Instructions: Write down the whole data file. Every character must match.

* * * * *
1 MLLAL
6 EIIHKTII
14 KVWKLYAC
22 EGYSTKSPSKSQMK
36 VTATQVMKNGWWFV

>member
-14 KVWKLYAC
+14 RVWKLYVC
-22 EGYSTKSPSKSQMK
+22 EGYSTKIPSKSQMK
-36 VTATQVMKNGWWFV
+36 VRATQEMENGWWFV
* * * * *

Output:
1 MLLAL
6 EIIHKTII
14 KVWKLYAC
22 EGYSTKSPSKSQMK
36 VTATQVMKNGWWFV

>member
-14 KVWKLYAC
+14 RVWKLYVC
-22 EGYSTKSPSKSQMK
+22 EGYSTKIPSKSQMK
-36 VTATQVMKNGWWFV
+36 VRATQEMENGWWFV